The Levels of Tumor Necrosis Factor-Alpha and Interleukin-6 in Patients with Isolated Coronary Artery Ectasia
Background/Aim. Coronary artery ectasia (CAE) is considered as a variant of atherosclerosis. Tumor necrosis factor-alpha (TNF-) and interleukin-6 (IL-6) are among the sensitive markers of systemic inflammation. The aim of this study was to evaluate the plasma levels of the cytokines; TNF- and IL-6 in CAE patients. Methods. Plasma concentrations of TNF- and IL-6 were measured in 36 patients with CAE (28 males, mean age: years), and results were compared with age and sex-matched controls () without coronary artery ectasia. TNF- and IL-6 concentrations in blood were assesed by enzyme-linked immunosorbent assay (ELISA). Results. Baseline characteristics of the two groups were similar. TNF- and IL-6 levels were significantly higher in CAE group than controls ( pg/mL versus pg/mL, , and versus , resp.). Conclusion. CAE patients showed increases in TNF- and IL-6 levels compared to the controls. This study provides evidence for alterations in the proinflamatory cytokines which suggest the involvement of the immune system in the pathophysiology of CAE. Further placebo-controlled studies are needed to evaluate the clinical significance of this increase in TNF- and IL-6 levels.
Coronary artery ectasia (CAE) has been defined as localized or diffuse dilation of the coronary arteries exceeding the 1.5 fold of normal adjacent segment in coronary angiography [1, 2]. CAE is a rare finding among coronary artery anomalies and considered to be of either congenital or acquired origin [2, 3]. Prevalence of CAE appears to rise in recent years . It is estimated that 50% of CAE is related to atherosclerosis, whereas 20%–30% of cases may be due to congenital anomalies [3, 5].
Atherosclerosis is increasingly thought to be a chronic inflammatory disease [5–7]. Although it has been suggested that ectasia is commonly a variant of atherosclerosis, it is not known clearly why some patients with obstructive coronary artery disease (CAD) develop CAE, whereas others do not [1–3]. Tumor necrosis factor-alpha (TNF-) and interleukin-6 (IL-6) are significantly associated with coronary atherosclerosis [8, 9]. Although the increase in the plasma levels of TNF- and IL-6 in obstructive CAD is well known, limited data are available in CAE .
In this study, we aimed to evaluate the plasma levels of the cytokines; TNF- and IL-6 in CAE patients.
The study was designed as a case-control prospective study. The study population was selected from a series of 1820 consecutive patients who underwent coronary angiography in our hospital between January 2008 and September 2008 due to the presence of chest pain or positive or equivocal results of noninvasive screening tests for myocardial ischemia. Out of the 1820 patients, 36 consecutive patients who had angiographically normal coronary arteries with CAE (group I, 28 male, mean age: years) and accepted to participate to our study after giving informed consent were identified and compared with age, and sex-matched 32 consecutive participants with angiographically show normal coronary arteries without CAE (group II, 25 male, mean age: years). No significant difference was present between the two groups regarding the use of acetylsalicylic acid, beta blockers, nitrates, calcium-channel blockers, and statins.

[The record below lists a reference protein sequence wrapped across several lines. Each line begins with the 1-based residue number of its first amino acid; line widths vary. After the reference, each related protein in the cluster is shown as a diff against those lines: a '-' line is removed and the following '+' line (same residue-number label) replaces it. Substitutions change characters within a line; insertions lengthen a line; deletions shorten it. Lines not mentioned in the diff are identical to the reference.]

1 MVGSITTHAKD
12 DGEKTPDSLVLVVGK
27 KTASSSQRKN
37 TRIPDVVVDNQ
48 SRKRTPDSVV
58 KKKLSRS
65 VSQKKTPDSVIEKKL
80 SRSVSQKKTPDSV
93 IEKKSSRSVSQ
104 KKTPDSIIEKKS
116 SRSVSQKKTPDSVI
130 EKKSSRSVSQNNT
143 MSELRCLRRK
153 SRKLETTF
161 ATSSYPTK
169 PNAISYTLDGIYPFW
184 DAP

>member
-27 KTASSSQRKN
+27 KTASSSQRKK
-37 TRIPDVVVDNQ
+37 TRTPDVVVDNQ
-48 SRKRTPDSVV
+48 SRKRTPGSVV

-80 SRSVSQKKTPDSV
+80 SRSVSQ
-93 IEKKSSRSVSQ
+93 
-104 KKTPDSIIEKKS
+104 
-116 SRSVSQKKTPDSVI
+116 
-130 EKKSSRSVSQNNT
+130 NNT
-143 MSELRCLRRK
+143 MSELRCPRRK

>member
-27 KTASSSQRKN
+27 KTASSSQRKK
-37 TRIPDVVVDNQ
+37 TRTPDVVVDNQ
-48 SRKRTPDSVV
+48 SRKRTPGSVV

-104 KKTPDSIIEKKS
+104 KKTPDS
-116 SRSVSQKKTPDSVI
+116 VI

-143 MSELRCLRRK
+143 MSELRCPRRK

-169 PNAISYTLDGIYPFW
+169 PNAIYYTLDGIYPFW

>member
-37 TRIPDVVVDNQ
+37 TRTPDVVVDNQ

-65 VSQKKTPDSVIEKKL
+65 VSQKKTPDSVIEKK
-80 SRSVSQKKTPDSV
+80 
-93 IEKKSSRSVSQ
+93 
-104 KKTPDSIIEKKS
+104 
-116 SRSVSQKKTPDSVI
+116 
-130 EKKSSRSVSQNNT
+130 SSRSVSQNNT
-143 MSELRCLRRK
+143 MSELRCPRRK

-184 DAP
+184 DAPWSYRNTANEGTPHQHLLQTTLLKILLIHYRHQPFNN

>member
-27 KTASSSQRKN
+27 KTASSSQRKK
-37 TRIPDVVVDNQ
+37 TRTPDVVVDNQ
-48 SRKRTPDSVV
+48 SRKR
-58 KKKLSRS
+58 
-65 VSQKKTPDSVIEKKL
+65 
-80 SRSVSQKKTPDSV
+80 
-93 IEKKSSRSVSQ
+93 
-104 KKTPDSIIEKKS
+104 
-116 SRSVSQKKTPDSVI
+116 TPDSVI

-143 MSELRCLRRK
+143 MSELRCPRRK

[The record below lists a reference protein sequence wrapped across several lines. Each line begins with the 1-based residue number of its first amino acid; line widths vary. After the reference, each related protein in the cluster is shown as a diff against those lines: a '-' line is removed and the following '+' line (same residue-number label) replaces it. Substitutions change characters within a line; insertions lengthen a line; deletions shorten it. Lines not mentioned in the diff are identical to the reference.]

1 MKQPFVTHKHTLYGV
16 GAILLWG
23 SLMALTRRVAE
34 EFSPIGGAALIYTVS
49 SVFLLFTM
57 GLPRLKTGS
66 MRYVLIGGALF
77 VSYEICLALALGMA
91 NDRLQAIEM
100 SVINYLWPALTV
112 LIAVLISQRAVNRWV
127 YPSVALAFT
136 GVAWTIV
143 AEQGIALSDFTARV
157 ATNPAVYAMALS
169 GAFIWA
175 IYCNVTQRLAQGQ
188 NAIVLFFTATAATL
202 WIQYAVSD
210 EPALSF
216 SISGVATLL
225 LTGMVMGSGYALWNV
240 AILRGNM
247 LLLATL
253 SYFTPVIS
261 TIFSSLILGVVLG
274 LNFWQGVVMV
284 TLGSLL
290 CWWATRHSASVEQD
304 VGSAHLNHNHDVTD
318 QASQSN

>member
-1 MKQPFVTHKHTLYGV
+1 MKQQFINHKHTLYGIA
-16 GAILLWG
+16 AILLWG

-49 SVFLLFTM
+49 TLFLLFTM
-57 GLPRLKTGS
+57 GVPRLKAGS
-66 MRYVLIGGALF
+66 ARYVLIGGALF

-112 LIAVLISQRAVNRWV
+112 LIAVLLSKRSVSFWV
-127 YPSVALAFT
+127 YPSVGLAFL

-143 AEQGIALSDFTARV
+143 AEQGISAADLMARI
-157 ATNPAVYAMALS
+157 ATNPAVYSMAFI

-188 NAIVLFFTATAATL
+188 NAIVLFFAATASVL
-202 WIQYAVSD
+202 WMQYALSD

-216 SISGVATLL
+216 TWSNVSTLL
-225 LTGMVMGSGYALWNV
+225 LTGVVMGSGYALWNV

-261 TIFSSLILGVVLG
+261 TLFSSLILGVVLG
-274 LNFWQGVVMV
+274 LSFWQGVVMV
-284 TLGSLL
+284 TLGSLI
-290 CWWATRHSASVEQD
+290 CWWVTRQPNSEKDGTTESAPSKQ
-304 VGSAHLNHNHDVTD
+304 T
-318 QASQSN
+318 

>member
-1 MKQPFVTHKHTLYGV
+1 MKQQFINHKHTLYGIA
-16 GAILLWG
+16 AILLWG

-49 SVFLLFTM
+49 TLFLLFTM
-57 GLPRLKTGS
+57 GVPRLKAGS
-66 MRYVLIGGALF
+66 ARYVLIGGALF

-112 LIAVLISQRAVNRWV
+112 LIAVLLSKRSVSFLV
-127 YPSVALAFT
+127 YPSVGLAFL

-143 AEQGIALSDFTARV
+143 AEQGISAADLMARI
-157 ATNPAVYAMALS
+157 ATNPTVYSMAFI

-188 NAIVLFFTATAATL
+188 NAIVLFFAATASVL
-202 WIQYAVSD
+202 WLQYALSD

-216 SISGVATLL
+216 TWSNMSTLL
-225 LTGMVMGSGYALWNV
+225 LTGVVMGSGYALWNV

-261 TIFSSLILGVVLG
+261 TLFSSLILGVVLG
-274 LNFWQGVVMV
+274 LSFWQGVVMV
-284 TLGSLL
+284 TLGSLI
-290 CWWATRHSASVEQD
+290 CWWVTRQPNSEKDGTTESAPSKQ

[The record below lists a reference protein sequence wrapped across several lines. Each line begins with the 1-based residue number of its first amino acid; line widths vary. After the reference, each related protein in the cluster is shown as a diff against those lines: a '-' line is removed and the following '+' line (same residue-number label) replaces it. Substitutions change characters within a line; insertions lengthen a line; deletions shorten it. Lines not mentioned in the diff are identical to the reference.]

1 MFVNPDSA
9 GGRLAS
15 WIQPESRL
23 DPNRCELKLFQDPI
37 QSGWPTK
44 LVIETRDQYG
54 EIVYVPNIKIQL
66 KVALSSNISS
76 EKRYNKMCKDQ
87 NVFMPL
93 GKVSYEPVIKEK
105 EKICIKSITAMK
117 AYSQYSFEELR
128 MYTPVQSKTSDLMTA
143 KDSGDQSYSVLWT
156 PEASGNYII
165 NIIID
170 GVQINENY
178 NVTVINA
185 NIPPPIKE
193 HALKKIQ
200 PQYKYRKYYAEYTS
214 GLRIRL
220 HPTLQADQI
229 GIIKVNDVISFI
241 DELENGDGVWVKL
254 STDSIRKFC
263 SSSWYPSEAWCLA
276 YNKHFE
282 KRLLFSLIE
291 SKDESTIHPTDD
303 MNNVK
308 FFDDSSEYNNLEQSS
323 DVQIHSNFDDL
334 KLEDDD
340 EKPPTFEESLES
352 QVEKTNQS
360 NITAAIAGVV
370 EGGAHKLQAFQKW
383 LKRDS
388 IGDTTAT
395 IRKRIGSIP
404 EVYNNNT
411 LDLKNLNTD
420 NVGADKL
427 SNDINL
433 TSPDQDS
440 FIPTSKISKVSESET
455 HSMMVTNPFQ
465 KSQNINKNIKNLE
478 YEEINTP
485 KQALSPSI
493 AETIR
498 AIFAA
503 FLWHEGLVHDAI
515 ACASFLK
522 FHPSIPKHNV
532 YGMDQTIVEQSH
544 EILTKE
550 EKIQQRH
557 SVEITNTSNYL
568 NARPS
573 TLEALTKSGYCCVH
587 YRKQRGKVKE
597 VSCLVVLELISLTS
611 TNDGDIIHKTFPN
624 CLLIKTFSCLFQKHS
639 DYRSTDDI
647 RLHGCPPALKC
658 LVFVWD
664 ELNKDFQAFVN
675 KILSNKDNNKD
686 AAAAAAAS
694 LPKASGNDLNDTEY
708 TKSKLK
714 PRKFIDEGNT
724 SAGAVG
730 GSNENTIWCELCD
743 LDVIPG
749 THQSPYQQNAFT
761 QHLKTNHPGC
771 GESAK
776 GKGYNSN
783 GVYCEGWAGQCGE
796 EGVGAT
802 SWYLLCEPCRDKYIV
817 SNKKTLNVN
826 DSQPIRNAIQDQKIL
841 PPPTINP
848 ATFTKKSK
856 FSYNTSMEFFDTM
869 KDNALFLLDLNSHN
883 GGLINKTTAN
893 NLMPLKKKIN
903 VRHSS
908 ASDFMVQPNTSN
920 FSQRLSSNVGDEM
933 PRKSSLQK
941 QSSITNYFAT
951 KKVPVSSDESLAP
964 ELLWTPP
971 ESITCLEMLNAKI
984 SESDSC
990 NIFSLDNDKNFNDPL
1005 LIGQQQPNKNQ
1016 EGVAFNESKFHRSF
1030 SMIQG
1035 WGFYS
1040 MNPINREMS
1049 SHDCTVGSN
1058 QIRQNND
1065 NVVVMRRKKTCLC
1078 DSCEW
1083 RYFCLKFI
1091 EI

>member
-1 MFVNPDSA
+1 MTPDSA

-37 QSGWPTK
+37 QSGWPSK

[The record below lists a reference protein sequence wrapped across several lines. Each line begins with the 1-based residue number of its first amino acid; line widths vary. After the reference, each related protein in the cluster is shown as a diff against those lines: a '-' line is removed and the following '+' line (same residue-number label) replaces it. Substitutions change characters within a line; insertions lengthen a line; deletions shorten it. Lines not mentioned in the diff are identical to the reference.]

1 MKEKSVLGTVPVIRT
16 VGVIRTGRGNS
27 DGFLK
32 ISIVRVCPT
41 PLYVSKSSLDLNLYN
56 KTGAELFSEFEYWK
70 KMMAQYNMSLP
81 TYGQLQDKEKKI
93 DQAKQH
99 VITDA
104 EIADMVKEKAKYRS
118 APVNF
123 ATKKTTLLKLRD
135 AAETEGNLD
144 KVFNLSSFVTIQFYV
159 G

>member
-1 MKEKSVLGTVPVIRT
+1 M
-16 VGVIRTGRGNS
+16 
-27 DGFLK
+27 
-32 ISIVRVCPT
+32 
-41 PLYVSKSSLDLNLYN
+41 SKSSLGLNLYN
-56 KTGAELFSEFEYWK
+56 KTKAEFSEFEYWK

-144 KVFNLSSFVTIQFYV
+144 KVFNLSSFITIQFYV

Written informed consent was obtained prior to enrollment from all of the participants. The study protocol was approved by the institutional ethics committee, and the study was conducted in accordance with the Decleration of Helsinki and Good Clinical practice (GCP)/International Conference on Harmonization (ICH) guidelines.
Subjects were excluded if they had evidence of traumatic injury, acute coronary syndrome history, obstructive CAD, left ventricular dysfunction, left ventricular hypertrophy, cardiomyopathies, congenital heart disease, valvular heart disease, any abnormality in thyroid function test, arrhythmias, clinically unstable medical illness such as hepatic or renal impairment; a history of seizure, head trauma, or stroke, active infection, allergy, active inflammation, collagen vascular disease, cancer, and any other primary disease interfering with immune functions.
2.2. Coronary Angiograms and Immunoassay
In all patients, coronary angiography was performed using the Philips Angioscop X-ray (Integris BH 5000, Philips Medical Systems, Best, The Netherlands) using standard Judkins technique. Two experienced cardiologists, unaware of the patients clinical characteristics and biochemical results, reviewed all of the angiographic images. We used iohexol (Omnipaque, Nycomed Ireland, Cork, Ireland) as contrast agent during coronary angiography in the study patients.
A coronary diameter index was defined for each segment as the coronary diameter divided by the body surface area (BSA). A coronary segment with a diameter index 1.5 fold of the control group was defined as ectatic. When there was no identifiable adjacent normal segment, the mean diameter of the corresponding coronary segment in the control group served as normal values.